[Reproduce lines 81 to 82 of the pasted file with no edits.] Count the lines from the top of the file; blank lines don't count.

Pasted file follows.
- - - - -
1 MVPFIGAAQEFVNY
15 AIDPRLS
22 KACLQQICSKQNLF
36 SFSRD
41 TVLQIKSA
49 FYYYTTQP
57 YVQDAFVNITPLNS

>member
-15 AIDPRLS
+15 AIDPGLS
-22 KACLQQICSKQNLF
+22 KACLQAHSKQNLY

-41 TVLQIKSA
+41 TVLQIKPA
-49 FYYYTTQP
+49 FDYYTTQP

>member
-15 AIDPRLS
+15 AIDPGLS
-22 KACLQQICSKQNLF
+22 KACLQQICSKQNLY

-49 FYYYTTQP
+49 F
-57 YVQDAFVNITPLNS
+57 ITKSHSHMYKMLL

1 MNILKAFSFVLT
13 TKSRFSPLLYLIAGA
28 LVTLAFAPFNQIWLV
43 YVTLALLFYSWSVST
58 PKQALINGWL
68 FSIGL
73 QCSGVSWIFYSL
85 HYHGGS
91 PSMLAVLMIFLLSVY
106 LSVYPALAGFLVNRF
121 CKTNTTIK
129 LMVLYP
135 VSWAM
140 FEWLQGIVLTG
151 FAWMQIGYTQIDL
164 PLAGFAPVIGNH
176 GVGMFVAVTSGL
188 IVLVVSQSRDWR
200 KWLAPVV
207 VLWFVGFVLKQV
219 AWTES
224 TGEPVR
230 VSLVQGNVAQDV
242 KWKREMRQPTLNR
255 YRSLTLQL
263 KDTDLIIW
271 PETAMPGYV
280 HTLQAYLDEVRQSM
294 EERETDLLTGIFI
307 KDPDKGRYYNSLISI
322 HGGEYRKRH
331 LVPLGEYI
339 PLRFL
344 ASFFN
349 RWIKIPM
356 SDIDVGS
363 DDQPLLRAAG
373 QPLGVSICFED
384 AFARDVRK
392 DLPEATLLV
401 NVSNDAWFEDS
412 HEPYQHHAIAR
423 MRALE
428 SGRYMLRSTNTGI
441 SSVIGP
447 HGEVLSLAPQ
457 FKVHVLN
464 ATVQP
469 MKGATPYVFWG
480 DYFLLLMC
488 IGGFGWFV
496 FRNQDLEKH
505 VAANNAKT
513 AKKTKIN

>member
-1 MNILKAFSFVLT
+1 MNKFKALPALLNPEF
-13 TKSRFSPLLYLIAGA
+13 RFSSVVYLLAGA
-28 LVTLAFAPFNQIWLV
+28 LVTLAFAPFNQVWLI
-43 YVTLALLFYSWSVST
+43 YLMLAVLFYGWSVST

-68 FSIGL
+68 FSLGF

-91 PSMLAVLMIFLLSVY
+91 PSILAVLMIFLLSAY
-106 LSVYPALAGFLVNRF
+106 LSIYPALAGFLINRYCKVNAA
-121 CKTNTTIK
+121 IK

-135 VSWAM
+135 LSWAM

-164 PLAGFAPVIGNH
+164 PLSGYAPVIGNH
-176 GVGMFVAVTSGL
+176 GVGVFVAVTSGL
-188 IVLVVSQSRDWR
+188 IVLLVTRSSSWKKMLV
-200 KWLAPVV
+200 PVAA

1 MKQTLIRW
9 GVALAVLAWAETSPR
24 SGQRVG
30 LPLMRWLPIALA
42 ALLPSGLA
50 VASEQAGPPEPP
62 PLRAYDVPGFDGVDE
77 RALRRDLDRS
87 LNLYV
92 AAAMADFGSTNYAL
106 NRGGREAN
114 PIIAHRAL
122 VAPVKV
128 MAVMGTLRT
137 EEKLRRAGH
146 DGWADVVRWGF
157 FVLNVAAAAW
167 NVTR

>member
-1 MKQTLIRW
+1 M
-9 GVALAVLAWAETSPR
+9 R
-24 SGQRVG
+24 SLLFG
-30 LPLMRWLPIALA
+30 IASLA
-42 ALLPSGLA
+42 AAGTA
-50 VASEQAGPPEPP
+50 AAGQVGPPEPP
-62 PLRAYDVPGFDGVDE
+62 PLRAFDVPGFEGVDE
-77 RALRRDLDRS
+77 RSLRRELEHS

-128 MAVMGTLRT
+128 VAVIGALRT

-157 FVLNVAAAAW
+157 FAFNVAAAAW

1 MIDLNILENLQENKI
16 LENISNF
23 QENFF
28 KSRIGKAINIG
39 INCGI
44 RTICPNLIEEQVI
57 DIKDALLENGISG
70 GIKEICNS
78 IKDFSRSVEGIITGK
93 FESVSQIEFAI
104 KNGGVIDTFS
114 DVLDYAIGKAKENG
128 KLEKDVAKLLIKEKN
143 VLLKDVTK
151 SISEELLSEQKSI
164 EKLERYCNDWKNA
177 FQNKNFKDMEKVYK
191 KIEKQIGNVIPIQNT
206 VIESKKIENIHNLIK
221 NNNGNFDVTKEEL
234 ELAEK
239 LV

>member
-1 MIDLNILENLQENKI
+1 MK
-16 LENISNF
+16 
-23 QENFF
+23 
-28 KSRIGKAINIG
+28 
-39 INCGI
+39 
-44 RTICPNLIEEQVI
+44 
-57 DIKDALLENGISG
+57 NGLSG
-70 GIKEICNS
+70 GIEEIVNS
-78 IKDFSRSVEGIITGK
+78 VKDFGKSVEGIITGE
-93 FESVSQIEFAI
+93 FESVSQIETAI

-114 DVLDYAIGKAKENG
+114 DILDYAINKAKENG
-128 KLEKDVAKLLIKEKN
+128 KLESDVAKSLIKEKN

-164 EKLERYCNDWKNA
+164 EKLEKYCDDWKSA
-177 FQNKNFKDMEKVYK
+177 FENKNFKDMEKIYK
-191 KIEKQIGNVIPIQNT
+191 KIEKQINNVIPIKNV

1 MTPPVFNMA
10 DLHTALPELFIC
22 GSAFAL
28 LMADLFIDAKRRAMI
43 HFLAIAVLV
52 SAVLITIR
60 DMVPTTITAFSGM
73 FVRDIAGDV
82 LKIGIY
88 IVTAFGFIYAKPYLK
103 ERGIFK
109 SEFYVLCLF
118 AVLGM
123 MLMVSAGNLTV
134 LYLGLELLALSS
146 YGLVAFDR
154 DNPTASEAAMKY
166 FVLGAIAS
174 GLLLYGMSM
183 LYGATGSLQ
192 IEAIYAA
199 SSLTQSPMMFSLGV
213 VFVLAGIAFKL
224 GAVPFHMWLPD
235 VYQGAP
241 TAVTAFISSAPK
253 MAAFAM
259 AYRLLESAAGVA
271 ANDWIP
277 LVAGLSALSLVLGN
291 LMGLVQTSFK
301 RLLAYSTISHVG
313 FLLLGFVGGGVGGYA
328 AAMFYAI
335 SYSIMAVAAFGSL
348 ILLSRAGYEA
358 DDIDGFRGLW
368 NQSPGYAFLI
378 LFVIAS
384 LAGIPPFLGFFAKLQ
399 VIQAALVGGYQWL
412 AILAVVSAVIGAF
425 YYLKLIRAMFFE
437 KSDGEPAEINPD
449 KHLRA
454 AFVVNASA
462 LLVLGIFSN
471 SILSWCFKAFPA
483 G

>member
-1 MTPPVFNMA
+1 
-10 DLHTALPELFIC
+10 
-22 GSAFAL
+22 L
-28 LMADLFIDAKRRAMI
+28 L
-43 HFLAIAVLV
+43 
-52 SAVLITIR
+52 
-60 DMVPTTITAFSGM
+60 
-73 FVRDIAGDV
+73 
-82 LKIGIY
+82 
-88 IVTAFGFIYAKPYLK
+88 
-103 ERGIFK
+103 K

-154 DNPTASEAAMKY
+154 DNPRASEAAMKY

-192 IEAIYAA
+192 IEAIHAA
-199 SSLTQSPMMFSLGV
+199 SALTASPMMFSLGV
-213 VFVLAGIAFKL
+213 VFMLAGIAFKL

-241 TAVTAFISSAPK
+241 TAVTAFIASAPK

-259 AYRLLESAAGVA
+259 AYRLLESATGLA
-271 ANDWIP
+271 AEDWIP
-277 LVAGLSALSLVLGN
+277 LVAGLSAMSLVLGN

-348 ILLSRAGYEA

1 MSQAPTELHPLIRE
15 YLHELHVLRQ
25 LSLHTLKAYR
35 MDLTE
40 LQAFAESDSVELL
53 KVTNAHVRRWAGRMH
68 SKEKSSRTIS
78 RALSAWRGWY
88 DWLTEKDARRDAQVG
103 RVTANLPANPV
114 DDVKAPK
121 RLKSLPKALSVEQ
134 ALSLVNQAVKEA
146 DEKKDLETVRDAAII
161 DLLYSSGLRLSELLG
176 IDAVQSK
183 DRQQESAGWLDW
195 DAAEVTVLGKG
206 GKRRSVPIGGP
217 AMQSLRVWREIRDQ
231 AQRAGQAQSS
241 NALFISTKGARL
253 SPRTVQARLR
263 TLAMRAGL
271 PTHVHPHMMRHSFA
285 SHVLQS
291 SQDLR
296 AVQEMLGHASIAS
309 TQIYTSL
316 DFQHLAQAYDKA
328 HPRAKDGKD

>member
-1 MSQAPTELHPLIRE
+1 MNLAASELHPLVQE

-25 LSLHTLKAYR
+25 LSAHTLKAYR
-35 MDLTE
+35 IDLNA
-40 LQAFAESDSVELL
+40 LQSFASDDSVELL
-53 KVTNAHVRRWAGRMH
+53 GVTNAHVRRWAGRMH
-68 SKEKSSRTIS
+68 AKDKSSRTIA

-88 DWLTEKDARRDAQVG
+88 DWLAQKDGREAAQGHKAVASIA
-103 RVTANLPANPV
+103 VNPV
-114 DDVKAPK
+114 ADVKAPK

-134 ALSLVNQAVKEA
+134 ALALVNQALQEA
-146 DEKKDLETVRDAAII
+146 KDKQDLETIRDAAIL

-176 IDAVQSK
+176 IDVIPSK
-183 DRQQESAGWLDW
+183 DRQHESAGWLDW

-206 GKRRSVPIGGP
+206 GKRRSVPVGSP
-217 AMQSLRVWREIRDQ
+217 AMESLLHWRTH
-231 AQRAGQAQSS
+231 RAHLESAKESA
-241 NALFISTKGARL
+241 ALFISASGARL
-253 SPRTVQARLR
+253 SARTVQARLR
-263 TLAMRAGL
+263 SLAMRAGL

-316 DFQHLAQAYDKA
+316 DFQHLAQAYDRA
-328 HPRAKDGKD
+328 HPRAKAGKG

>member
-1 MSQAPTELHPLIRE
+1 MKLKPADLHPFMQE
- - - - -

-1 MNILKAFSFVLT
+1 MNKFKALPALLNPEF